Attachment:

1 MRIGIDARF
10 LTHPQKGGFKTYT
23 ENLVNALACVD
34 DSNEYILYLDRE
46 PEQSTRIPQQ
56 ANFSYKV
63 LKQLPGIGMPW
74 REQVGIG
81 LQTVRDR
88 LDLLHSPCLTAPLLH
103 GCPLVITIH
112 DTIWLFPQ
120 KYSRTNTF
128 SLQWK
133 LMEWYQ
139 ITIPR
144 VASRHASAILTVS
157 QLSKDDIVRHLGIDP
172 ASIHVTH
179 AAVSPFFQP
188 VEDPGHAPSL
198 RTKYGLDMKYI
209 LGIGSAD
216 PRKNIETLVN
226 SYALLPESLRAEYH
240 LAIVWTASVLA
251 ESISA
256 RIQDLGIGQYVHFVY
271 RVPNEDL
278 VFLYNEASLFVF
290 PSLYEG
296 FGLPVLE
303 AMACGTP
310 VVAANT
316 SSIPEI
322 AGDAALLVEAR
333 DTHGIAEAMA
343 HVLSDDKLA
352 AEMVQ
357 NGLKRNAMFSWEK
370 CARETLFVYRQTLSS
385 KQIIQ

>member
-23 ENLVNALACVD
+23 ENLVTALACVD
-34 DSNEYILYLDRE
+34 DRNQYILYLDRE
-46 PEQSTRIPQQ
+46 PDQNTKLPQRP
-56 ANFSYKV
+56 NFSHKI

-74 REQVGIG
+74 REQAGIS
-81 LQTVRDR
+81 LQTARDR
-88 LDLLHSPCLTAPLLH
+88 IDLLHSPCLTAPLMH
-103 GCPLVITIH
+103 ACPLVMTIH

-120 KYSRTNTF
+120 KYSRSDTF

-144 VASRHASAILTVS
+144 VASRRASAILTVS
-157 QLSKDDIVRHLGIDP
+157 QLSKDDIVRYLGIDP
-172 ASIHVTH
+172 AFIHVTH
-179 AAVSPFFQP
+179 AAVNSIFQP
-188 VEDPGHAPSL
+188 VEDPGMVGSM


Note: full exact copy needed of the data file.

1 MRIGIDARF
10 LTHPQKGGFKTYT
23 ENLVNALACVD
34 DSNEYILYLDRE
46 PEQSTRIPQQ
56 ANFSYKV
63 LKQLPGIGMPW
74 REQVGIG
81 LQTVRDR
88 LDLLHSPCLTAPLLH
103 GCPLVITIH
112 DTIWLFPQ
120 KYSRTNTF
128 SLQWK
133 LMEWYQ
139 ITIPR
144 VASRHASAILTVS
157 QLSKDDIVRHLGIDP
172 ASIHVTH
179 AAVSPFFQP
188 VEDPGHAPSL
198 RTKYGLDMKYI
209 LGIGSAD
216 PRKNIETLVN
226 SYALLPESLRAEYH
240 LAIVWTASVLA
251 ESISA
256 RIQDLGIGQYVHFVY
271 RVPNEDL
278 VFLYNEASLFVF
290 PSLYEG
296 FGLPVLE
303 AMACGTP
310 VVAANT
316 SSIPEI
322 AGDAALLVEAR
333 DTHGIAEAMA
343 HVLSDDKLA
352 AEMVQ
357 NGLKRNAMFSWEK
370 CARETLFVYRQTLSS
385 KQIIQ

>member
-23 ENLVNALACVD
+23 ENLVTALACVD
-34 DSNEYILYLDRE
+34 DRNQYILYLDRE
-46 PEQSTRIPQQ
+46 PDQNTKLPQRP
-56 ANFSYKV
+56 NFSHKI

-74 REQVGIG
+74 REQAGIS
-81 LQTVRDR
+81 LQTARDR
-88 LDLLHSPCLTAPLLH
+88 IDLLHSPCLTAPLMH
-103 GCPLVITIH
+103 ACPLVMTIH

-120 KYSRTNTF
+120 KYSRSDTF

-144 VASRHASAILTVS
+144 VASRRASAILTVS
-157 QLSKDDIVRHLGIDP
+157 QLSKDDIVRYLGIDP
-172 ASIHVTH
+172 AFIHVTH
-179 AAVSPFFQP
+179 AAVNSIFQP
-188 VEDPGHAPSL
+188 VEDPGMVGSM